Very appropriately, while enjoying the long weekend, I’m reading the classic apologia of Milton and Rose Friedman, Free to Choose. The Friedmans systematically debunk the tenets of the liberal mindset in a most concise and readable way. They point out how, under the big-government model we have been enduring for decades, we lose many of the freedoms our founders fought for, and which we celebrate on Independence Day. Though the cases in point were different thirty years ago than they would be if the book were written today, the principles hold. Highly recommended reading, especially for you liberals who have so much trouble understanding what makes us free market conservatives tick. I regret not getting to meet Milton and Rose during my three years in Hyde Park.
Can we stop yet with the Casey Anthony trial coverage? Here’s yet one more sad young woman who acted out in a most regrettable way; even more regrettably, her daughter paid the price. Lock her up and move on already.
I’m getting closer to a decision on a master’s degree program specializing in nursing informatics. The last week has seen me do lots of information gathering and phone conversation with advisors at various schools. It’s interesting that three of the four institutions on my short list are private, for-profit entities. There are critics who wrongly label all such schools “diploma mills” though that appellation is deserved by only a minority of bad apples in the private barrel. Can it be more of the statist mentality that profit is bad, and by extension government-supported is good? Hmmm….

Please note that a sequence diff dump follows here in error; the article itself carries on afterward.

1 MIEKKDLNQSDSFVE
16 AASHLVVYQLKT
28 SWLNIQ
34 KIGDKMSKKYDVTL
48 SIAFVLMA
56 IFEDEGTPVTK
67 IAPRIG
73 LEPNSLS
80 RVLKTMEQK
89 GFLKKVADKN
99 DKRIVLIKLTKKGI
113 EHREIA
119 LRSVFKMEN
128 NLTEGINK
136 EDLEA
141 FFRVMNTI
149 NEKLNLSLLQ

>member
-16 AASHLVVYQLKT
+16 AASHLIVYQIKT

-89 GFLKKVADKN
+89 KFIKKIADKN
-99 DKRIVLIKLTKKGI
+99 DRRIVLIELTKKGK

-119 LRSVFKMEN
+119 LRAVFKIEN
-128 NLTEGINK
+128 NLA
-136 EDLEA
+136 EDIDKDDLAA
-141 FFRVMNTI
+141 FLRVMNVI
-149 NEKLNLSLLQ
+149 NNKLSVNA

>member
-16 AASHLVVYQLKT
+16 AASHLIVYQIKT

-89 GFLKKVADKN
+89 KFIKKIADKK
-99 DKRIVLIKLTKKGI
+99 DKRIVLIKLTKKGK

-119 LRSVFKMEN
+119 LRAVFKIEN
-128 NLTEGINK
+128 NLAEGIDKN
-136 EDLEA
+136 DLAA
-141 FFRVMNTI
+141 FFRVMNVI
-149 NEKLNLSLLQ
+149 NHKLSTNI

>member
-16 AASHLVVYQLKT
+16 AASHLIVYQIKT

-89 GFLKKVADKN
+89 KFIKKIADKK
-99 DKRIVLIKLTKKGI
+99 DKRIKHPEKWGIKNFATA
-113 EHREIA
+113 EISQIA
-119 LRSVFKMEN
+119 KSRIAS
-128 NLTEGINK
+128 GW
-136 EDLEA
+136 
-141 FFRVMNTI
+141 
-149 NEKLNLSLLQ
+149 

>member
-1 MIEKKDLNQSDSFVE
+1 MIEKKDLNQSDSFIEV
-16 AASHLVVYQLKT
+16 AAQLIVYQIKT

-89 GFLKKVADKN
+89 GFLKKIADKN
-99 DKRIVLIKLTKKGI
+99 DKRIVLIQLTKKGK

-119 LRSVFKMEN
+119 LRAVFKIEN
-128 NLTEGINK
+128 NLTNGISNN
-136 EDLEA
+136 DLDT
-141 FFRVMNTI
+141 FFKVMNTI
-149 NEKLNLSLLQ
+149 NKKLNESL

Finally, the GOP Presidential sweepstakes is starting to come into focus. Some started with high expectations but have failed to move the needle (Pawlenty, Gingrich), others have had trouble gaining any traction at all (Cain, Huntsman). So far I am not seeing an ideal candidate out there. That said, one flawed entrant I’m beginning to warm to is Michele Bachmann. (As I told my Facebook friends and Twitter followers last evening, it sure doesn’t hurt to hear that her favorite composer is J.S. Bach, as revealed in the National Review cover story just out.) For me, much more important than her social conservatism is her conviction that when it comes to the national government, less is more; those who make and execute the laws need to be closer to and more accountable to their electors. Yes, her political résumé is a bit thin, owing to her getting into politics relatively late in life and almost literally by accident. So her list of accomplishments in Washington is meager. And she does occasionally make a misstatement or two. Funny though, how the B in BDS no longer stands for Bush. The media are so quick to slam Bachmann for every syllable they take to be inaccurate (even when she’s right and they’re wrong), yet the incumbents in the highest offices in the land suffer no such slings and arrows from the mainstream press. This could be an interesting run.